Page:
I believe this problem to be NP-Complete, but I'm unable to find any references on possible reductions. Given a weighted graph (either undirected or directed, I cannot find results for either but am interested in both), and vertices s, t, u, find the shortest path from s to t which includes u. To clarify, the path should NOT repeat edges. Hence simply combining the shortest s-u and u-t paths is not valid.
It is NP-complete for directed graphs. Even deciding if there exist a path from $s$ to $t$ using vertex $u$ is NP-complete.
The 2-node disjoint path problem is NP-hard for directed graphs$^1$.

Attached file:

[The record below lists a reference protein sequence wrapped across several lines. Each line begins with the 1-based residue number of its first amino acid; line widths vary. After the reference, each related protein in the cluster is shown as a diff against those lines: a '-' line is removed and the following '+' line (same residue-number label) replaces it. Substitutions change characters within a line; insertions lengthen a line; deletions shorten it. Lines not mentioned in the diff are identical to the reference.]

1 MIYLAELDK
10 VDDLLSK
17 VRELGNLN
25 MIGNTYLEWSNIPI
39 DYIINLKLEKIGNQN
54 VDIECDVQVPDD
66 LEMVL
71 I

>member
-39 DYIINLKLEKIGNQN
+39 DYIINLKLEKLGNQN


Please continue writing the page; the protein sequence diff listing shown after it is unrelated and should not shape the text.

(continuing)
Given a directed graph $G$ and vertex pairs $(s_1,t_1)$ and $(s_2,t_2)$, does there exist two node disjoint paths that goes from $s_1$ to $t_1$ and $s_2$ to $t_2$?
We can reduce this problem to your problem: Split each vertex of $G$, so each vertex $v$ in $G$ become $v^-$ and $v^+$, and edge $uv$ become $u^+v^-$, also there are edges $v^-v^+$. Add one new vertex $u$, and edges $t_1^+u$ and $us_2^-$. Let this graph be $G'$.
There exist a path from $s_1^-$ to $t_2^+$ in $G'$ that uses $u$ if and only if there exist a node disjoint path between $(s_1,t_1)$ and $(s_2,t_2)$ in $G$.
As Chao mentioned, the directed case is known to be NP-hard even for unweighted graphs. That said, the problem is fixed parameter tractable with respect to the path length.
For undirected graphs, you can solve the weighted version of the problem, deterministically, in $O(|E|^2 \log|E|)$ using minimum cost flow.